One defining feature of the Non-Stop Picket outside the South African embassy in the late 1980s was its noise. The Picket could be quiet, if the number of protestors present was low, or it was the middle of the night, but very often it was alive with sound. During the day picketers would use one of the group’s megaphone to make speeches about apartheid, or lead others in chanting. But picketers also sang. They sang songs created out of the struggle against apartheid in South Africa and other songs followed, improvised on the Picket to celebrate its work. Singing was so central to the life of the Picket that the lyrics of these South African freedom songs were printed on song sheets for distribution on the Non-Stop Picket to encourage all picketers to join in.
The City of London Anti-Apartheid Group also had a choir, City Group Singers, with a loose and constantly shifting membership. City Group Singers met and rehearsed away from the Picket , although the frequency with which this occurred varied over the years. Very often the Singers would try out new songs and, having rehearsed them, would teach them to other picketers. The Singers performed at many rallies and events organised by City Group, but they were also invited to perform at other events and festivals. They also played an important role in fundraising for the Picket and to raise money to send to the liberation movements in South Africa – the Singers would go busking in Covent Garden or on a Sunday in Camden Market. In November 1987 they released a tape called Freedom Songs which City Group sold at events as a fundraising tool.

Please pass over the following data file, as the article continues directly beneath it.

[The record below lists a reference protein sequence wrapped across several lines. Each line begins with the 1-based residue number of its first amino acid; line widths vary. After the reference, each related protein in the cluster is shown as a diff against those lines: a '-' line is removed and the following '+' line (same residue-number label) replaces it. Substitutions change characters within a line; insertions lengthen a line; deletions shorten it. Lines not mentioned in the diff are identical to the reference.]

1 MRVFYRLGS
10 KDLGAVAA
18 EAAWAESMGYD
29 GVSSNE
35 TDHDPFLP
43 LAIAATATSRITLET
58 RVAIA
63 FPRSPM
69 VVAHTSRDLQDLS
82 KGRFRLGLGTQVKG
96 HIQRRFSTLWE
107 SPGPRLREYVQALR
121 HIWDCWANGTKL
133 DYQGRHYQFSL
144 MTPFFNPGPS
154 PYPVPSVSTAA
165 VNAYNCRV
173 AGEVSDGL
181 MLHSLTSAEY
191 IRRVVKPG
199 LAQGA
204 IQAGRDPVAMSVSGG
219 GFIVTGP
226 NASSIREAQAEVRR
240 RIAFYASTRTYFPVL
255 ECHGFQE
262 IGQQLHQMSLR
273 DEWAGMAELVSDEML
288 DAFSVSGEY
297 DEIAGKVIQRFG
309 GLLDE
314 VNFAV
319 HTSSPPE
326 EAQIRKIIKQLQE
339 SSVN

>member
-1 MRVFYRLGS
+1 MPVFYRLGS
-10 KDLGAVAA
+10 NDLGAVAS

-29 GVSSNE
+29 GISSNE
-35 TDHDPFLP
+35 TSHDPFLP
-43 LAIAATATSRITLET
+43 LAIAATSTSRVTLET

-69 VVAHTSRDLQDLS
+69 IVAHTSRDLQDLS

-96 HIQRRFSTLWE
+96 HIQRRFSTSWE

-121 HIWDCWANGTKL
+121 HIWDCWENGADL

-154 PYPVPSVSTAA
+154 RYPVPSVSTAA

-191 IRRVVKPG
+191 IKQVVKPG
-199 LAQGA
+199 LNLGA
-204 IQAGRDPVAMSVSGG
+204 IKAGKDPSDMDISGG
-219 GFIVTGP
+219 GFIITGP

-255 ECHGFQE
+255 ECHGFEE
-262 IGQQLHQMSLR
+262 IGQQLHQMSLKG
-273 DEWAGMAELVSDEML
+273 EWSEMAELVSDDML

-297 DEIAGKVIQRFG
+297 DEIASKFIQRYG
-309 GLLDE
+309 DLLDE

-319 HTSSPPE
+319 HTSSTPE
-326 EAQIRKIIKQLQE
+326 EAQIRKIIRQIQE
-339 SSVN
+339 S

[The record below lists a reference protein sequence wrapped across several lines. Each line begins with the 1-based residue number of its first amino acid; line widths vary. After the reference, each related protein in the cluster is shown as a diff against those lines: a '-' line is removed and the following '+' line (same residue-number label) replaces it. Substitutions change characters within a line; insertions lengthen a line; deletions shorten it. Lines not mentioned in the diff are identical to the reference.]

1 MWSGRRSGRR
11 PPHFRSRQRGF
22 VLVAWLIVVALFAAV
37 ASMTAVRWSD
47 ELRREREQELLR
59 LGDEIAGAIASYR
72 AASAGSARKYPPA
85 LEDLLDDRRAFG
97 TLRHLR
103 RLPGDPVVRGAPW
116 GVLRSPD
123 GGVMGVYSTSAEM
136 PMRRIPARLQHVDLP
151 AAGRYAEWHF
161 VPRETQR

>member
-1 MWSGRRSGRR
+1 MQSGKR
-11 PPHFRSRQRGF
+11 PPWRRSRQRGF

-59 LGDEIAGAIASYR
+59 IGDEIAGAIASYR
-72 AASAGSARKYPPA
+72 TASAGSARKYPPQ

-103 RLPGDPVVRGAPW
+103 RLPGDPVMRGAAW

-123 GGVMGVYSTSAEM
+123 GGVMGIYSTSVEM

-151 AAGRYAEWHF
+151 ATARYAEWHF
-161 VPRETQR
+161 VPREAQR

In the early days of the Non-Stop Picket, the Singers would often perform in brightly coloured hand-painted tabards bearing slogans against apartheid. Dressed in these costumes, they added colour to rallies and demonstrations. The outfits made clear what they were singing about and added to the political impact of their performances.
There are at least two further ways in which singing played an important role in the political cultural of the Non-Stop Picket. The practice of collective singing brought picketers together. In this way it helped activate the Picket when energy was flagging, providing focus and impetus to keep going with the political work of petitioning, fund-raising and engaging passing members of the public in dialogue. If the Picket was under threat from police intervention or fascist attack, choral singing could help cohere the Picket as a collective, so that it was better able to defend itself against attack. Finally, singing songs from the struggle against apartheid was itself a form of solidarity, a means of spreading a political message and symbolically sharing a culture of resistance with those resisting racist rule in South Africa.